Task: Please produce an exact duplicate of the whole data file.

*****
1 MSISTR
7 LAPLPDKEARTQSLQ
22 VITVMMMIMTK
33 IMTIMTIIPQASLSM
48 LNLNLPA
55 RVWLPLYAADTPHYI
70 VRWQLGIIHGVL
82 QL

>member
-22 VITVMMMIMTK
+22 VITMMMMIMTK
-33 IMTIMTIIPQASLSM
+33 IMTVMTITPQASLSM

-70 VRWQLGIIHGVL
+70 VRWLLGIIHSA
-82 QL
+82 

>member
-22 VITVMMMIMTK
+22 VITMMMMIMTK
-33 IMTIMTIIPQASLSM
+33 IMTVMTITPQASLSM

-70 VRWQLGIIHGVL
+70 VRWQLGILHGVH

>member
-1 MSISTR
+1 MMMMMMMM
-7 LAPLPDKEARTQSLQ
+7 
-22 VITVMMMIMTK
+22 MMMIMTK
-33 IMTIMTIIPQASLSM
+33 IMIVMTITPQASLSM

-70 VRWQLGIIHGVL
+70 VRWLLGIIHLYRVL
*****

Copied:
1 MSISTR
7 LAPLPDKEARTQSLQ
22 VITVMMMIMTK
33 IMTIMTIIPQASLSM
48 LNLNLPA
55 RVWLPLYAADTPHYI
70 VRWQLGIIHGVL
82 QL

>member
-22 VITVMMMIMTK
+22 VITMMMMIMTK
-33 IMTIMTIIPQASLSM
+33 IMTVMTITPQASLSM

-70 VRWQLGIIHGVL
+70 VRWLLGIIHSA
-82 QL
+82 

>member
-22 VITVMMMIMTK
+22 VITMMMMIMTK
-33 IMTIMTIIPQASLSM
+33 IMTVMTITPQASLSM

-70 VRWQLGIIHGVL
+70 VRWQLGILHGVH

>member
-1 MSISTR
+1 MMMMMMMM
-7 LAPLPDKEARTQSLQ
+7 
-22 VITVMMMIMTK
+22 MMMIMTK
-33 IMTIMTIIPQASLSM
+33 IMIVMTITPQASLSM

-70 VRWQLGIIHGVL
+70 VRWLLGIIHLYRVL